Rene Cassin was born on October 5, 1887, in Bayonne, France. Cassin is most remembered as an influential French judge and human rights activist. He was considered one of the world’s principal advocates for the civil liberties.
Cassin began his legal career as a counsel to the Court of Paris in 1909. At the start of World War I, Cassin joined the infantry but was wounded and released from duty. After the war, he became a professor of law at the University of Aix-en-Provence. Finally, in 1929, he moved to the University of Paris where he became the chair of fiscal and civil law. Cassin remained at the University of Paris until 1960 when he retired. Cassin wrote numerous treaties and articles, dealing with everything from women’s inequality to international human rights abuses.
Cassin was the French delegate to the League of Nations from 1924 to 1938. He served on both the United Nations’ Human Rights Commission and the Hague Court of Arbitration (president from 1950-1960). After World War II, Cassin served as the French delegate to the United Nations in 1946, 1948, 1950, 1951, and 1968. Additionally, from 1959 to 1965, Cassin was a prominent member of the European Court of Human Rights. Then, in 1965, Cassin was elected President of the court and held that position until 1968.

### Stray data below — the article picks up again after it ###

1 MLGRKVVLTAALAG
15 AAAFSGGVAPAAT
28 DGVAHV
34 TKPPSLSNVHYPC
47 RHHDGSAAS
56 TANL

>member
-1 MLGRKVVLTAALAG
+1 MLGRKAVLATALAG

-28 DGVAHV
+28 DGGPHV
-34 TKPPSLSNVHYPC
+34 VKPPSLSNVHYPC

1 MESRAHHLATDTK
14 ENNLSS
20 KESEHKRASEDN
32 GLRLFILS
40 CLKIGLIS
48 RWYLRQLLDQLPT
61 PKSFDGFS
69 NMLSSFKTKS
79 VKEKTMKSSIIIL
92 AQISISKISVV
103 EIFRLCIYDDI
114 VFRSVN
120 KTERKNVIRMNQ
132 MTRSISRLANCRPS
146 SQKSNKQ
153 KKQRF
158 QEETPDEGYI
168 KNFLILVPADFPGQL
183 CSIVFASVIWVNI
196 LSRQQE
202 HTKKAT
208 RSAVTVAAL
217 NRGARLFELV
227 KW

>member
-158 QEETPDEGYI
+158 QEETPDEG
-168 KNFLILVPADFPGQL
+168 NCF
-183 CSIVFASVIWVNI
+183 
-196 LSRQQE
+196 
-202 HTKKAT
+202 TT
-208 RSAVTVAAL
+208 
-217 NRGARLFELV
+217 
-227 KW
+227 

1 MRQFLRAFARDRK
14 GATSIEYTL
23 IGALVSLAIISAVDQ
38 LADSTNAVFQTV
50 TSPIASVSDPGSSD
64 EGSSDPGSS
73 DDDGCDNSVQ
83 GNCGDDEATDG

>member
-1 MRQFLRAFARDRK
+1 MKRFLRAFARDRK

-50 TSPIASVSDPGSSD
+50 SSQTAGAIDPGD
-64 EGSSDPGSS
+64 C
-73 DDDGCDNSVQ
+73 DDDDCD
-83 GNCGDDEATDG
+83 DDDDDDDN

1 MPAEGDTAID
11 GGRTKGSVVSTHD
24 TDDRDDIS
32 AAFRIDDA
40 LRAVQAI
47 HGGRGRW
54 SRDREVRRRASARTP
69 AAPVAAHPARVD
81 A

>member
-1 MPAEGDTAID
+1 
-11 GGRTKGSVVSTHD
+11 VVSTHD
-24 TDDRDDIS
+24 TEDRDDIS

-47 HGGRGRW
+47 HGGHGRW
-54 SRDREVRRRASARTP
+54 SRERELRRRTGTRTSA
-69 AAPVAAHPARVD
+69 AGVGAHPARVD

After World War II, and the atrocities of the Holocaust had been uncovered, Cassin, together with Eleanor Roosevelt, wrote of the Universal Declaration of Human Rights. In one of the United Nation’s first votes on Human Rights, the General Assembly approved the declaration on December 10, 1948. Following the vote, the UN honored and commended Cassin’s work on behalf of human rights activism, with the Human Rights Prize. In 1968, Rene Cassin was awarded the Nobel Peace Prize. Cassin died on February 20, 1976, at the age of 89.
Sources: Wikipedia; “Rene Cassin Biography”; “Museum of the Jewish People: Rene Samuel Cassin.”
Photo courtesy of Beth Hatefutsoth, The Nahum Goldmann Museum of the Jewish Diaspora, Tel Aviv
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